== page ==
Tuesday, July 26th, 2016

New Study Sheds Light on E-Cig Sales in SLO County

In San Luis Obispo County 70% of stores sell e-cigarettes (including e-hookah, e-pipes, e-pen products), statewide that number drops to 45%. This finding is part of new data released on the availability and marketing of tobacco, alcohol and unhealthy and healthy food products in stores that sell tobacco- the first time all three categories of products have been analyzed together.

The large survey collected information from more than 7,300 diverse retail stores – including convenience, supermarket, liquor, tobacco, small market, discount, drug and big-box stores – in all 58 counties, with the goal of shedding light on what products are available and promoted in our communities. Health advocates up and down the state released the survey results, with 13 press events taking place simultaneously throughout California.

Nearly 700 public health representatives, community volunteers and youth participated in the survey, which was conducted from July through October 2013. The findings show that electronic cigarettes are widely available in San Luis Obispo County, alarming health officials and community partners. 70% of stores sell e-cigarettes. Statewide, the number of stores selling ecigarettes quadrupled in the last two years, from 11.5% in 2011 to 45.7% in 2013.

“This is yet another highly addictive product that is being aggressively marketed and showing up in retail stores,” said Dr. Penny Borenstein, San Luis Obispo County Health Officer, “San Luis Obispo County has been in the tobacco control fight since the beginning. It has been 50 years since the first Surgeon General’s report on the dangers of tobacco use, and it is still the number one cause of preventable death. Banned from TV and sponsorships, the tobacco industry is relying on the retail environment to market their deadly products. We are committed to working with retailers, partners and parents throughout San Luis Obispo to make our communities healthier. We all must be educated about how the places we shop are influencing unhealthy behaviors.”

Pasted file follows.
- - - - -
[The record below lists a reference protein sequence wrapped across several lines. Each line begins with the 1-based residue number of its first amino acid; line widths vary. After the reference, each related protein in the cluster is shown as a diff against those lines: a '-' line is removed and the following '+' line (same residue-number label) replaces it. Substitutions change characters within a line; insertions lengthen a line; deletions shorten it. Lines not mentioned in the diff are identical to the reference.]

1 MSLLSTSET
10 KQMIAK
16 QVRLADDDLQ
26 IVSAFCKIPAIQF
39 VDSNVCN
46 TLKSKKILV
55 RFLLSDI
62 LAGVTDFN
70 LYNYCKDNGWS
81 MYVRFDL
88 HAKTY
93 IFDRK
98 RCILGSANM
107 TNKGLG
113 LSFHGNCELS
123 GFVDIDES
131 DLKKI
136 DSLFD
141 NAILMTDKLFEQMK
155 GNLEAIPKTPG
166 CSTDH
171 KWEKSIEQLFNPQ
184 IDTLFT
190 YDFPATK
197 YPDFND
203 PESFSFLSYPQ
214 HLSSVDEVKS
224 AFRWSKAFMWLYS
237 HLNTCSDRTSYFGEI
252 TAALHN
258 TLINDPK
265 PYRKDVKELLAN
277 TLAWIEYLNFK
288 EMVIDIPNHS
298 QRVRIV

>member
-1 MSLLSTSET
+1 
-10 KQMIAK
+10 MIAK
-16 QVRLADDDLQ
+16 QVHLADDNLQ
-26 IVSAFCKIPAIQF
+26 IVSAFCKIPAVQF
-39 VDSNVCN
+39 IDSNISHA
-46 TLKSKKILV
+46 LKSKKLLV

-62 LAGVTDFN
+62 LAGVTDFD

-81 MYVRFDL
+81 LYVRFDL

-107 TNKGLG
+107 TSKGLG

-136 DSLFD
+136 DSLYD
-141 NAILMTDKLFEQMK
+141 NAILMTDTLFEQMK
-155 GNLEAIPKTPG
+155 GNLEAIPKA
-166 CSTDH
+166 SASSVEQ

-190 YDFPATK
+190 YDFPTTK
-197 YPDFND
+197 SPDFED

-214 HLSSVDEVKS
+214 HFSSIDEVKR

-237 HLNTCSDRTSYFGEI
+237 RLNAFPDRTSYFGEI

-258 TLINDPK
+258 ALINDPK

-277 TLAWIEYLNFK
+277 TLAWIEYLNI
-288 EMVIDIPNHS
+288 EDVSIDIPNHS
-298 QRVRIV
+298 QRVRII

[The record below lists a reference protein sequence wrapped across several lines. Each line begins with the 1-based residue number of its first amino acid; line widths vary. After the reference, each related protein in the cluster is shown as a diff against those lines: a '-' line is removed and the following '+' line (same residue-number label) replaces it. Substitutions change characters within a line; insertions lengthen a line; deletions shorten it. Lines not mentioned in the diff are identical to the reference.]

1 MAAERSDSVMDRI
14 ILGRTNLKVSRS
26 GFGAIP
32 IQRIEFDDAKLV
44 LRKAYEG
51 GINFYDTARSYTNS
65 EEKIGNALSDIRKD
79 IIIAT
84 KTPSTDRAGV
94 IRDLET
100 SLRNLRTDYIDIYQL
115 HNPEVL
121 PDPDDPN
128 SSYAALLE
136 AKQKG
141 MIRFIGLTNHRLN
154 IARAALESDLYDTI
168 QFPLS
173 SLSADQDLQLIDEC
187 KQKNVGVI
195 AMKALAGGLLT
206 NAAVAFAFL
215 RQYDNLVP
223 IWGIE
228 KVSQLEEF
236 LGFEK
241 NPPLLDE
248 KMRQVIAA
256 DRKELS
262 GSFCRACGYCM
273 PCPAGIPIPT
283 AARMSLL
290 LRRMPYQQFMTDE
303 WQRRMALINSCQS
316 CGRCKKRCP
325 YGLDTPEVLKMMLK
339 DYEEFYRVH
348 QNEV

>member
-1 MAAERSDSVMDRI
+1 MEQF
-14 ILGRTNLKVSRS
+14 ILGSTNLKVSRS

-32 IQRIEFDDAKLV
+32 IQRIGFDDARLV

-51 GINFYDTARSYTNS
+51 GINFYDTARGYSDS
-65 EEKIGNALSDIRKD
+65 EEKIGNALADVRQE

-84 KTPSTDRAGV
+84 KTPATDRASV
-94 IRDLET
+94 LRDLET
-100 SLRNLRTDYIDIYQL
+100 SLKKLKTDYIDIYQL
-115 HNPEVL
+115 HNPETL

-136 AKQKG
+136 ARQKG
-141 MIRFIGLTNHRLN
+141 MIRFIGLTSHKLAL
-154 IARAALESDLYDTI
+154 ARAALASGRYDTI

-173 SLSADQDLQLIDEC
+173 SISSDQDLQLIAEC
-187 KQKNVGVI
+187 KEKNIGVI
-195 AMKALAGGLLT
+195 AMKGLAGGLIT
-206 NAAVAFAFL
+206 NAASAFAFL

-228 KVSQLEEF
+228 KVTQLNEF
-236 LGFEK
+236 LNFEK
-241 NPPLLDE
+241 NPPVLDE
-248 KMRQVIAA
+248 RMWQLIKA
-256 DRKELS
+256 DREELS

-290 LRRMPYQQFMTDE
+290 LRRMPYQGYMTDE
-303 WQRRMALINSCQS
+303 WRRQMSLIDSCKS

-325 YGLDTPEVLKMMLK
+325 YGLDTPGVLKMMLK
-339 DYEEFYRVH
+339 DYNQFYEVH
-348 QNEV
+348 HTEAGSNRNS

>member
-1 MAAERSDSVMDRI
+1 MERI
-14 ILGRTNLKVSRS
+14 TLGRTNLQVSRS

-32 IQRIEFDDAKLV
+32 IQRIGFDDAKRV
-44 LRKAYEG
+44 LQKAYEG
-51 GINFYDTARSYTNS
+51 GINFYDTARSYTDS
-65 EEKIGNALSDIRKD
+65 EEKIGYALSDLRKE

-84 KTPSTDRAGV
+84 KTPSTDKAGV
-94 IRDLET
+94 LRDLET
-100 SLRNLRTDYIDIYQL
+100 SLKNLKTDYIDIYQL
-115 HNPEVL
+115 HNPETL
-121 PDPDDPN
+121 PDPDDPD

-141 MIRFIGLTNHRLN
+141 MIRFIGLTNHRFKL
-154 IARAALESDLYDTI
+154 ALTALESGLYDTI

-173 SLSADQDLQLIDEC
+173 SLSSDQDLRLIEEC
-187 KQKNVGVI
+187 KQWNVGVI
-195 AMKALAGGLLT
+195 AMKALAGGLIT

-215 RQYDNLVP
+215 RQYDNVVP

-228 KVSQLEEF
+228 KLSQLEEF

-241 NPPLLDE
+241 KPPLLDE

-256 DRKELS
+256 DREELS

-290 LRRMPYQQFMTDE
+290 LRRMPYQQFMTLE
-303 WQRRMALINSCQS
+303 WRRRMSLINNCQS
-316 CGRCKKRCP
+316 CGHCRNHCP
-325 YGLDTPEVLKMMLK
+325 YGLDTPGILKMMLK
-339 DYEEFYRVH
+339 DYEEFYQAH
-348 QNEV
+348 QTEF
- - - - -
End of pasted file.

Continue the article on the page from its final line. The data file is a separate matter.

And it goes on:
Survey results show that over 76.5% of stores in San Luis Obispo County have advertising for unhealthy products on the outside of stores while only 14.7% have healthy advertising, such as for milk or fruit and vegetables. In San Luis Obispo County, 15.3% of these stores are within 1,000 feet of schools and are frequented by our kids. “Are there any healthy options at the checkout?” asked David Clous, Tobacco Control Coalition Co-Chair. “The amount of different tobacco products in retail stores is staggering. I helped gather information for this survey and I was shocked at the sheer number of unhealthy products inside the stores. Our own children and grandchildren frequent these stores. It is not surprising that they have difficulty finding healthy choices.”

The survey includes state, regional and county level data with new insights on the density of stores selling tobacco and their proximity to schools; types of tobacco and alcohol products being sold; advertising and placement of such products in stores; the availability of e-cigarettes; and the availability and promotion of unhealthy and healthy food options including low- or non-fat milk and fresh fruits and vegetables.
Additional survey findings in San Luis Obispo County include: There is a store that sells tobacco for every 183 youth in San Luis Obispo County, compared to 251 youth per store statewide. Only 50% of stores had any fruit or vegetable available.  

Alcopops which have alcohol content between 5-8% and come in kid appealing flavors were sold in 93.1% of stores that sell tobacco.  Alcohol ads were found 60% of the time next to candy, toys or at kid level (3ft and below).   68% of stores sold sugary drinks at the checkout. This data release also marks the launch of Healthy Stores for a Healthy Community, a statewide campaign formed by tobacco prevention, nutrition and alcohol prevention partners working in collaboration to improve the health of Californians by informing them about the impacts of unhealthy product marketing in the retail environment.